This page offers general risk reduction measures associated with team handling
| Tool risk factor
|| Possible remedial action
Eliminate the manual handling in the task
Tackle manual handling as a whole:
Reduce the repeated handling of the same load throughout a process.
Use mechanical handling aids:
Tools, hoists, manipulators, counter balanced lifters, pallet
lifts, tilt lifts, stackers and forklifts.
Examine the workplace layout:
Match workstation heights with trolleys and conveyors. Manoeuvre
loads instead of lifting. Link separate processes in a production
Reduce the load weight:
Redesign packaging, use smaller containers or limit the quantities
of product in containers.
Increase the load weight:
Bring goods in by bulk, loads which cannot be manually handled.
Make postural factors as good as possible or look to improve
Eliminate load carrying using conveyors or trolleys. Examine the
possibility of using team handling for less frequent operations.
hand distance from the lower back
Examine workplace layout:
Ensure loads are positioned conveniently close to the operative
to avoid excessive reaching.
Examine the load characteristics:
Make the load smaller, less intrinsically harmful (e.g. hot and
sharp), position better handholds - to ensure the load is held
and lifted as close to the body as possible.
Remove barriers or constraints making operatives reach:
Open up shelf gaps, angle work surfaces towards the operative,
keep the work area clear of waste materials, encourage operatives
to move their feet rather than rely on their ability to reach.
Reduce the need for operatives to bend when
Raise pallet loads up from the floor, use pallet lifts, tilt lifts
or height adjustable tables and trolleys. Consider workstation,
trolley and equipment height and layout. Adjustability to suit
a range of individuals is preferable.
Reduce the need for operatives to reach over shoulder and head
Self levelling pallet lifts and tables can be used to control
lifting height to below shoulder height for stacking operations,
examine shelf heights. Organise operations such that high and
low level handling is only carried out for infrequent and / or
lighter weight operations.
The aim is to position the load to be lifted between knee
height and elbow height.
twisting and sideways bending
Reduce the need for twisting and sideways bending:
Ensure the majority of loads, tools and work components are positioned
in front of the operative. Position the destination point of a
load far enough away from the operative to increase the likelihood
of operatives moving their feet. Use conveyors or trolleys to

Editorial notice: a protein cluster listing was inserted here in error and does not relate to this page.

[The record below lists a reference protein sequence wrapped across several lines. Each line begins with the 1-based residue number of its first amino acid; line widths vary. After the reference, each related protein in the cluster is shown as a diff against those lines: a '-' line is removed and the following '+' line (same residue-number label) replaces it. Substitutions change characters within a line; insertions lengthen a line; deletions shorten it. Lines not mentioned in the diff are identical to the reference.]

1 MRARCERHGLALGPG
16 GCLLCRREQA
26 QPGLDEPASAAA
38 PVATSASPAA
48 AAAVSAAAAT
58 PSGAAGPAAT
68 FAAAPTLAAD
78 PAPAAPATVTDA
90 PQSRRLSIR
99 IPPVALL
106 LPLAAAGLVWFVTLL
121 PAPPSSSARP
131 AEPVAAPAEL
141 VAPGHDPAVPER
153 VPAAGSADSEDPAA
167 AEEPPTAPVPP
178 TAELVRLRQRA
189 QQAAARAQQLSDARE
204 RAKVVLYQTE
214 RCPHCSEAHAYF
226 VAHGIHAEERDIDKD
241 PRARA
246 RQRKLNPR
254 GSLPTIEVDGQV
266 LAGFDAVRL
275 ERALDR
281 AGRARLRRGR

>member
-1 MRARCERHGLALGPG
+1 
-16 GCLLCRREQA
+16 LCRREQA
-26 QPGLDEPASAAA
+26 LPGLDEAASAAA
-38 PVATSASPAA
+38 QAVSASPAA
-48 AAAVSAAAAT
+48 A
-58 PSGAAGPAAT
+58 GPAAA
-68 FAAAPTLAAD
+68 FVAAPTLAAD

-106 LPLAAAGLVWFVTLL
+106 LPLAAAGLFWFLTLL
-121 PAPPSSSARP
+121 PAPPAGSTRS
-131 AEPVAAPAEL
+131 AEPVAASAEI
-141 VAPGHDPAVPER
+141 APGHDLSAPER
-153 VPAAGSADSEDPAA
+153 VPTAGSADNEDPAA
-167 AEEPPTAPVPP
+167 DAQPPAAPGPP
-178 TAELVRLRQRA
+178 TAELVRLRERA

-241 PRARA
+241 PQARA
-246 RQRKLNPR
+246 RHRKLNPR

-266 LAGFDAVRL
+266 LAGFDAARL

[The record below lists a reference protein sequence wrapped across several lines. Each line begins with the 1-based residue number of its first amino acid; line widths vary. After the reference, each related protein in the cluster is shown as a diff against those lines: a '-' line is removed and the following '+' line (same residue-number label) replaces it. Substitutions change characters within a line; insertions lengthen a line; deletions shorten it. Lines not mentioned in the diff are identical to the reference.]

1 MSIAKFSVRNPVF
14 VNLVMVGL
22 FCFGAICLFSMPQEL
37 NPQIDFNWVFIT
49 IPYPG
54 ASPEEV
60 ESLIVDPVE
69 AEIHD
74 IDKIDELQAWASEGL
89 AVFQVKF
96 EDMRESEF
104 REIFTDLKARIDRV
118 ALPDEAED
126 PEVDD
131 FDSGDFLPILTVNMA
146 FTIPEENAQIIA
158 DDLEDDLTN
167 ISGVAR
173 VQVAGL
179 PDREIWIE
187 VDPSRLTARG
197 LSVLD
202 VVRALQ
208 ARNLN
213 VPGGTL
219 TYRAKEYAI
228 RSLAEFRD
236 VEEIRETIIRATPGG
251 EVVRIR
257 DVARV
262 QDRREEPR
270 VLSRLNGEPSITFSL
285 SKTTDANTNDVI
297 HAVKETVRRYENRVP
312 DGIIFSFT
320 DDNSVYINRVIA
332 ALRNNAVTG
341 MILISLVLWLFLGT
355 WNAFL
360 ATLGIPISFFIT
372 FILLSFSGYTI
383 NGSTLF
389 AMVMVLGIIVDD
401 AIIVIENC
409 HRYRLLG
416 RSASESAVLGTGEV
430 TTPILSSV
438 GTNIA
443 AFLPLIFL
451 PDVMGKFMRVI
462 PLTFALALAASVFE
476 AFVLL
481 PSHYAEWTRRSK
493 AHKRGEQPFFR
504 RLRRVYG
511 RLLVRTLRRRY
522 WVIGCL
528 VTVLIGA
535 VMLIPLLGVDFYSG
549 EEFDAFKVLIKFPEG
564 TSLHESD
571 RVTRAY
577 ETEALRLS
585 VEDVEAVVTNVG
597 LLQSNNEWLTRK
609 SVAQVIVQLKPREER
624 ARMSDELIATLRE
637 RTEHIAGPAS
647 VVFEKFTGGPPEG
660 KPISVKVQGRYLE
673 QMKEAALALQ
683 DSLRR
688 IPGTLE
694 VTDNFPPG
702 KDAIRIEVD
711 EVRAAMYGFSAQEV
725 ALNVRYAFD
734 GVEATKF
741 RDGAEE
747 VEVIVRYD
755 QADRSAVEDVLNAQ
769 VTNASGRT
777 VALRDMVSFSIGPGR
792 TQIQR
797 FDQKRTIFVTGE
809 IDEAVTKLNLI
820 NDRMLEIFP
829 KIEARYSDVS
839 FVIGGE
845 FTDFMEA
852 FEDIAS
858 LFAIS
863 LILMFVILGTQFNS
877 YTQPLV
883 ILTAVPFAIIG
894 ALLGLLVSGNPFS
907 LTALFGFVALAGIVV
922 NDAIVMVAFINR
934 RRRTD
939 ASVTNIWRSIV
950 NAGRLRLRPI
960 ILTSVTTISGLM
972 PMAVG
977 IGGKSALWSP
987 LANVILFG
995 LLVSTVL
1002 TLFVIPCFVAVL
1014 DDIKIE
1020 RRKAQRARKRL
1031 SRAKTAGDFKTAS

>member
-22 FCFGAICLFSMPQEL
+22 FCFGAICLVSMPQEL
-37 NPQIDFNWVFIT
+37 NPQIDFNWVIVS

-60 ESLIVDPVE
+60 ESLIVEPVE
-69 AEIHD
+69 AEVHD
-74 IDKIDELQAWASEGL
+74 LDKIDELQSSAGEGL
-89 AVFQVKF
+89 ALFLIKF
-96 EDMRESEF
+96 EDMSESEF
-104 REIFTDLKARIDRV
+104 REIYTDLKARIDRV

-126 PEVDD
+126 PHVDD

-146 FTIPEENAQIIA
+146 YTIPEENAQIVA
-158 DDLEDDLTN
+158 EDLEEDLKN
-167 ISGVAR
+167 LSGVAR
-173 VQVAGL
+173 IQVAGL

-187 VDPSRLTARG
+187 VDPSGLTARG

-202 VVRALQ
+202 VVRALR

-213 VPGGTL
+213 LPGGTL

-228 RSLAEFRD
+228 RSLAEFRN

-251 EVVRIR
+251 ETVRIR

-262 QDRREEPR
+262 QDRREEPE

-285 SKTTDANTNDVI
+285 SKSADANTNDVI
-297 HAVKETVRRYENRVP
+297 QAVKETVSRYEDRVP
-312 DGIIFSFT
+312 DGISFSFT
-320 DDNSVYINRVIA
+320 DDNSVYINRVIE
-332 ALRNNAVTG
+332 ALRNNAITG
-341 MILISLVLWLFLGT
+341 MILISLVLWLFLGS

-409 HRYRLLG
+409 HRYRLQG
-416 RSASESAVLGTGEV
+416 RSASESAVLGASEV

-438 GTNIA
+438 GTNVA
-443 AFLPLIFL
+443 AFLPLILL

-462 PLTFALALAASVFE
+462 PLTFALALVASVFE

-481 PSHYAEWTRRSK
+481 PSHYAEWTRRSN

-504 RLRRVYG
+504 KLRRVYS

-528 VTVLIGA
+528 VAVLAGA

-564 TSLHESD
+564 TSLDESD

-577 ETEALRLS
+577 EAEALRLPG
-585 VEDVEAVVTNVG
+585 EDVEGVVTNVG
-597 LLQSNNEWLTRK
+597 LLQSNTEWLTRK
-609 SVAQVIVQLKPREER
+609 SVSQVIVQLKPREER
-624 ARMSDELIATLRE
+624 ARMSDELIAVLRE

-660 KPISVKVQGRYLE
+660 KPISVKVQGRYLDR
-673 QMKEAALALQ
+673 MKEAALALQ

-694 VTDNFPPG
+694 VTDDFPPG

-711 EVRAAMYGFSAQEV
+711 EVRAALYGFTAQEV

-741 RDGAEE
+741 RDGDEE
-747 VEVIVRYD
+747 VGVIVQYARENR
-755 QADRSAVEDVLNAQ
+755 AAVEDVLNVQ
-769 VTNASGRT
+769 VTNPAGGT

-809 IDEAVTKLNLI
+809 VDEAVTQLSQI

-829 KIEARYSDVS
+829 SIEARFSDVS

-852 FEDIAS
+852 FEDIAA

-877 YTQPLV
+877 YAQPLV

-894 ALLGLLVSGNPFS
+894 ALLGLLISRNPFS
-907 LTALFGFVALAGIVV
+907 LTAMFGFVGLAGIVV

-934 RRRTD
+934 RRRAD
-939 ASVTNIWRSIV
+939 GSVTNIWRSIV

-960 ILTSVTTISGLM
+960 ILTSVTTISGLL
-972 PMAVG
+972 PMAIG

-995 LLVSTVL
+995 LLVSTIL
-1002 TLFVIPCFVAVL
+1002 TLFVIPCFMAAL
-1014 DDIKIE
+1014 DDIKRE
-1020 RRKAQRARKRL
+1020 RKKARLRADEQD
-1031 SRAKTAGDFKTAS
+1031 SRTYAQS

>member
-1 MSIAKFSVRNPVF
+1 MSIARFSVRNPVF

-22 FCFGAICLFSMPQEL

transport loads, use ball bearing conveyors to move loads in different
directions. Instruct operatives to move their feet and maintain
good trunk posture.
Consider the characteristics of the load:
Position the centre of gravity of the load centrally and position
handholds equally to stop the trunk compensating for an unbalanced
Use tools (or mechanical aids) which grip awkward loads and provide
convenient handles for lifting, alter the texture and finish of
the load to improve grip, use gloves with high frictional qualities,
minimise intrinsically harmful characteristics, handles or cut
outs which permit the operative to exert a strong power grip are
preferred, loads with shifting contents or which sag could be
stabilised (put in solid container) to reduce the likelihood of
the operative needing to rapidly alter grip to control the load.
Improve communication and coordination:
Train operatives to use verbal communication to carryout team
handling (e.g. “1, 2, 3 lift”), ensure teams are familiar
with a communication method and know what the team are trying
to accomplish (plan the lift), one operative should take command
of the operation. Try to lift or move the load in a controlled
manner, avoid unexpected movement of the load or operatives, ensure
gangways and work areas are clear of obstruction and footing is
Make other factors as good as possible:
A good posture enabling operatives good vision of the load and
their team members will improve coordination, good and firm grip
on the load reduces the risks of a sudden loss of grip and breakdown
By improving team handling coordination there is less opportunity
for individual members of the team handling a disproportionate
amount of the load and so injury risks associated with a breakdown
in control of the load are reduced.
Consider the work area layout:
Provide open aisles and access ways, ensure space around a workstation
is sufficient to allow unrestricted movement, position operatives
far enough apart so they do not get in each others way, place
pallets or other loads away from walls to allow easy access right
around it, open up shelf gaps, tilt forward work tables, good
house keeping should eliminate build ups of waste materials.
Consider the workstation height and reach requirements:
Make sure hoppers/shelves/reactors/table heights are convenient
for the range of operatives.
Floor surface should be free of
contamination, it should be in good condition and stable:
Remove loose materials from walkways or around the workstation,
ensure aisles and gangways are free of obstruction, maintenance
programs should identify and remedy floor damage.In wet or otherwise
slippery areas: increase the roughness of the floor, provide matting
which allows the contaminant to drain below it, consider moving
to dry systems for maintaining hygiene standards, provision of
suitable footwear. Ensure members of the team do not have to stand
or walk on loose materials during an operation. Please bear in
mind that seasonal temperatures can affect underfoot conditions.